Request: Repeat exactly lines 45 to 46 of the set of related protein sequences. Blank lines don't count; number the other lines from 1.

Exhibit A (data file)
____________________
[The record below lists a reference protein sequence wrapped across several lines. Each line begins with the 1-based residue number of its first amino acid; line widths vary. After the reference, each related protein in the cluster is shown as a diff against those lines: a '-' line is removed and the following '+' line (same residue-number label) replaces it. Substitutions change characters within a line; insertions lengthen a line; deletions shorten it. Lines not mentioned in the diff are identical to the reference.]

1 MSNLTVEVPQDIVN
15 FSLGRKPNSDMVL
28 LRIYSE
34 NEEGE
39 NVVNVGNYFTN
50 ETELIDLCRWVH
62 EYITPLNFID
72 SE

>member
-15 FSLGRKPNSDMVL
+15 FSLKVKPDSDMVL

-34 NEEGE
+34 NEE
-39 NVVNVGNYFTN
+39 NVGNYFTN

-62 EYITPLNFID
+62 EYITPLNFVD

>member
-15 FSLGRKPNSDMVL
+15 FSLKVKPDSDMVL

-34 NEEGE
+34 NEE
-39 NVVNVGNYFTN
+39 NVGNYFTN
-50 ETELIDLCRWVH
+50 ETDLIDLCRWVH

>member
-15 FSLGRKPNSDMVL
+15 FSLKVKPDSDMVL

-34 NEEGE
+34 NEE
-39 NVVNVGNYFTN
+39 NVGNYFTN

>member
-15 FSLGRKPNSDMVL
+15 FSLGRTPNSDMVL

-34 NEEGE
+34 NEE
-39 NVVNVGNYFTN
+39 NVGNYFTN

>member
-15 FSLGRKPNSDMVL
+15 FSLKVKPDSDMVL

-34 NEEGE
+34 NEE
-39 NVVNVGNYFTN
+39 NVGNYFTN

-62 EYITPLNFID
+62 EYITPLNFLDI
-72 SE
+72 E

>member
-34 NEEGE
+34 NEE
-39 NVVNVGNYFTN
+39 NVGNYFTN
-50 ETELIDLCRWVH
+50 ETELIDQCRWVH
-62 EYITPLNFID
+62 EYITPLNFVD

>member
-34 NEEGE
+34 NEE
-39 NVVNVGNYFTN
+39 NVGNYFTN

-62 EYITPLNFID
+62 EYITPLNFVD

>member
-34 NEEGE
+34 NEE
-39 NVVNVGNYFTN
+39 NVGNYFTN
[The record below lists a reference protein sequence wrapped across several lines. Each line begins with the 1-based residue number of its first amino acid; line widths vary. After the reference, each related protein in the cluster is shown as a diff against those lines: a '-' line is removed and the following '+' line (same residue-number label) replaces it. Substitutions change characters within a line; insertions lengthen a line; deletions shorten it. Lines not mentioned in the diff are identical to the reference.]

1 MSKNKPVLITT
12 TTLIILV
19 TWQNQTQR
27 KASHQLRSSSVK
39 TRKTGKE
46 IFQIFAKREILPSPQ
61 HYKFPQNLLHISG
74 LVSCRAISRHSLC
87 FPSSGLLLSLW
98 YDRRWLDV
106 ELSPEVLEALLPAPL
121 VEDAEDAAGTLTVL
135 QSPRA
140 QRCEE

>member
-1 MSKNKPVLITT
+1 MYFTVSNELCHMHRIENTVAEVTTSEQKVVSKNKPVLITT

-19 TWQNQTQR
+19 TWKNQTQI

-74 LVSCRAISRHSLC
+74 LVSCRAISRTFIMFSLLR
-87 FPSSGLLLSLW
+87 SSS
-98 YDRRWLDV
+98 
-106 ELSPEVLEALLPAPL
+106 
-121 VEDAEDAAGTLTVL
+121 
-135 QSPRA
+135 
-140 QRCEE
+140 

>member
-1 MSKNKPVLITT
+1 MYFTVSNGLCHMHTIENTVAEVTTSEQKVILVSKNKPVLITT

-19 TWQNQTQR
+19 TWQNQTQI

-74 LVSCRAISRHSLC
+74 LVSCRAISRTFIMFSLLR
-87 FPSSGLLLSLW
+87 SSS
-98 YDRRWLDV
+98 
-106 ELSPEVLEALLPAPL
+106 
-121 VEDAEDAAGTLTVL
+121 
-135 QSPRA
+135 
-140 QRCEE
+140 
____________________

-34 NEEGE
+34 NEE